President George W. Bush said Thursday he will allow federal funding for embryonic stem cell research with existing stem cell lines.
Bush announced the decision during his first televised address to the nation.
He also established a presidential council to monitor stem cell research and recommend guidelines. He appointed Leon Kass, a biomedical ethicist who has spoken against the use of embryonic stem cells for research, to chair the commission.
Bush offered further explanation of his policy in a column he wrote for the Sunday edition of The New York Times, describing the ethical decision concerning stem cell research as pitting “good against good.”
“While it is unethical to end life in medical research, it is ethical to benefit from research where life and death decisions have already been made,” Bush wrote.
The use of embryonic stem cells leads to the destruction of an embryo. These embryos are left over from in vitro fertilization and would be thrown away.
Stem cells offer scientific promise because they are cells that can be coaxed into becoming different types of cells. Scientists involved with the research think stem cells could offer cures to diseases from Alzheimer’s to Parkinson’s.
University researchers in the Stem Cell Institute use only adult stem cells derived from bone marrow instead of embryos. But they have discussed collaborating with University of Wisconsin-Madison’s stem cell researchers – who use embryonic stem cells – to do comparative research.
Scientists are unsure if both types of stem cells offer equal benefits for research.
Jeffrey Kahn, director of the Center for Bioethics, said there is a reason for people on all sides of the debate to find promise or worry in Bush’s position.
“I think it’s a good start,” he said. “And it shows a willingness on the part of the administration to support federally-funded stem cell research.”
John Wagner, scientific director of clinical research for the Stem Cell Institute, said Bush’s decision will not have a big impact on stem cell research.
Wagner said Bush didn’t address other aspects of embryo research, such as the possibility of diagnosing disease within embryos.
He also said he hoped the presidential council on stem cell research would be able to present a balanced view to the president.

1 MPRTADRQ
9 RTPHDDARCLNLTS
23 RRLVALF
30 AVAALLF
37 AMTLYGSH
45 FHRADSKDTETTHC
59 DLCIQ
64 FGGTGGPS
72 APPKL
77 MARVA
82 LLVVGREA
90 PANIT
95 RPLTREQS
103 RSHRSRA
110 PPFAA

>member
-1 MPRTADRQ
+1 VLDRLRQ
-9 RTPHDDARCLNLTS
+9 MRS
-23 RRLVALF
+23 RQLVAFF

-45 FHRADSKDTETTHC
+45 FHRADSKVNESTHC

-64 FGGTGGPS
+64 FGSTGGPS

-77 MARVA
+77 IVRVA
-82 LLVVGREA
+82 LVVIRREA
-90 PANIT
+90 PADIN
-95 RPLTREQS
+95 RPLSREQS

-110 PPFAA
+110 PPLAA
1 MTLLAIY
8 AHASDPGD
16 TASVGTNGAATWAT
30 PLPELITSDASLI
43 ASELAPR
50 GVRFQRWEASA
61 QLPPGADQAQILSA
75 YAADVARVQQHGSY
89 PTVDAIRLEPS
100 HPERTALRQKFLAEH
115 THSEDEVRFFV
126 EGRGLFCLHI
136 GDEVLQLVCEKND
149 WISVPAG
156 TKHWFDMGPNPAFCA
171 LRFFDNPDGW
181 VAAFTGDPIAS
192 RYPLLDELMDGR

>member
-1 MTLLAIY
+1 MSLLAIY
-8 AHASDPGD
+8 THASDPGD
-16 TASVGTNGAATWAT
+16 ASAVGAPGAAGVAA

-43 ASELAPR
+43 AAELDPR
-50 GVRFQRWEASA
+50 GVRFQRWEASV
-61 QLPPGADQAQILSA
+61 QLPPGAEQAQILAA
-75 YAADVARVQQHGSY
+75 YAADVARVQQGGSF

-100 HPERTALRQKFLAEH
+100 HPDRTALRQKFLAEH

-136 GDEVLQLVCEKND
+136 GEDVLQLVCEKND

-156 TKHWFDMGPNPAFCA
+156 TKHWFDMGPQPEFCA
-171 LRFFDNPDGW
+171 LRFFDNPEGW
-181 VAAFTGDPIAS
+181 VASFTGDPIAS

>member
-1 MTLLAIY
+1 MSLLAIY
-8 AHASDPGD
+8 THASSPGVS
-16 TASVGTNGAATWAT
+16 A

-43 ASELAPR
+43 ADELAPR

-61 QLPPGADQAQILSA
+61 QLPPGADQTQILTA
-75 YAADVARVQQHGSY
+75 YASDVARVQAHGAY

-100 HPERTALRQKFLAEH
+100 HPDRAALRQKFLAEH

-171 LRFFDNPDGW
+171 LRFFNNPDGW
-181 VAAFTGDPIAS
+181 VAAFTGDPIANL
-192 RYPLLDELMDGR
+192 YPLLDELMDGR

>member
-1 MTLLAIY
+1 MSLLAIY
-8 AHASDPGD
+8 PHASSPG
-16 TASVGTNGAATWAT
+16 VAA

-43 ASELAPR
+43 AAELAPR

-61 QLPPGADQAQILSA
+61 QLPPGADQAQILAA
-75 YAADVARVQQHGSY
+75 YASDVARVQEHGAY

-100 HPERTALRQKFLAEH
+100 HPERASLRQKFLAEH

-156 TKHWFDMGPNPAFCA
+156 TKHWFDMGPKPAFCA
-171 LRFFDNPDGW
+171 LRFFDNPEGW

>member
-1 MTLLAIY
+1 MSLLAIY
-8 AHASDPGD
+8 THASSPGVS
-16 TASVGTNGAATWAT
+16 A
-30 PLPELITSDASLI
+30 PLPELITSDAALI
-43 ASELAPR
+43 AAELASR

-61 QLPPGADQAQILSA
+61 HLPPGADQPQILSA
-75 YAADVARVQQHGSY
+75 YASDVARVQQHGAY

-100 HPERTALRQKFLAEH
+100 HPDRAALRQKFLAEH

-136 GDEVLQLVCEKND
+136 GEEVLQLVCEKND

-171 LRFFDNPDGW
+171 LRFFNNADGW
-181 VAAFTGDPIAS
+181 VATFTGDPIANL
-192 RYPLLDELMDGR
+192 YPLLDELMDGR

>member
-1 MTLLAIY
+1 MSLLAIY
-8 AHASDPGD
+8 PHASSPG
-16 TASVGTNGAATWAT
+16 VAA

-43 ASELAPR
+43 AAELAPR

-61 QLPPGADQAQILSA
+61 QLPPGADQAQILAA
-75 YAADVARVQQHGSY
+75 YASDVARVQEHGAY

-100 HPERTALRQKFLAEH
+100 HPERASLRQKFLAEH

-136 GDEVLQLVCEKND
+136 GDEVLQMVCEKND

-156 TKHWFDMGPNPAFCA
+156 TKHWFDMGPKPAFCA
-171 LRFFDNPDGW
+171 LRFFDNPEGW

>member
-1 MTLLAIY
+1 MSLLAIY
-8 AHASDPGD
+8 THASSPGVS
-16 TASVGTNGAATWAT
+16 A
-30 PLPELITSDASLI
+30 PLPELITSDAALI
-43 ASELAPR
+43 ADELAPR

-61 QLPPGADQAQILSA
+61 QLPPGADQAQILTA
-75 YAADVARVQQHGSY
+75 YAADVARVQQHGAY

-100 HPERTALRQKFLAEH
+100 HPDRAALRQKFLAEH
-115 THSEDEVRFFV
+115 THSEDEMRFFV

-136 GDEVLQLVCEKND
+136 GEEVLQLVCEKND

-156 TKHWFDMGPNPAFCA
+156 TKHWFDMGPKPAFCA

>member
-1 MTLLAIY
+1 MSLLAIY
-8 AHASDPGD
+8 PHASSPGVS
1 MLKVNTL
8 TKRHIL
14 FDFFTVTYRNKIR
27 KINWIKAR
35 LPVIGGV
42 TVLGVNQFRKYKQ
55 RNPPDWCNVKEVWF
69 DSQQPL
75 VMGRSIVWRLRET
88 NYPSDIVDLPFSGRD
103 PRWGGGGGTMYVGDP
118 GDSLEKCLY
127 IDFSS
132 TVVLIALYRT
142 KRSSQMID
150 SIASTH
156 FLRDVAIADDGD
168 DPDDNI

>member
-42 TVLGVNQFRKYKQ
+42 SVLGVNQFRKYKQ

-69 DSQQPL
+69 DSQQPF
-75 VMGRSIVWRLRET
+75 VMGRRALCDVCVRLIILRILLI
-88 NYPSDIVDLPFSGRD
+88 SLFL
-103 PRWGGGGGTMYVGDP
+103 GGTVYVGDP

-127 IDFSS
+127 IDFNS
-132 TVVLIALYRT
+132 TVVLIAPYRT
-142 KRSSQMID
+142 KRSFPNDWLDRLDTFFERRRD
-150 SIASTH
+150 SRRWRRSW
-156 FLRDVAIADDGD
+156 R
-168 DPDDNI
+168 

“Over the past year, we’ve had no real direct access in getting information to (the president) and the people in Congress,” he said. “So I think that’s a very positive effect, but that’s also presuming the chairman will create a balanced committee.”
Lawrence Jacobs, a political science professor who studies public opinion and presidential decision-making, said Bush chose this issue to project an image of a competent leader capable of moderate action.
“What you saw the president doing was trying to weave together a policy that would reassure at least most, if not all, social conservatives in the Republican Party, while also sending a signal to America that this was someone who could be pragmatic and reasonable,” Jacobs said.
The reactions of politicians and political groups represent the ethical divide created by embryonic stem cell research.
Senator Paul Wellstone (D-Minn.) said he was disappointed with Bush’s decision.
“The sharp limitation of federal support may well close the door on some of the life-saving promise of embryonic stem cell research, which can be conducted consistent with the basic ethical and legal principles that respect the value of human life,” Wellstone said in a statement released Friday.
Wellstone said he supported current National Institutes of Health guidelines.
Other groups have supported Bush’s position.
Minnesota Citizens Concerned for Life released a statement in favor of Bush’s position, noting research using stem cells derived from blood and bone marrow would not be affected.
“We are delighted that President Bush’s decision prevents the federal government from becoming a party to any further killing of human embryos for medical experimentation,” said Jackie Schietz, MCCL executive director, in the statement.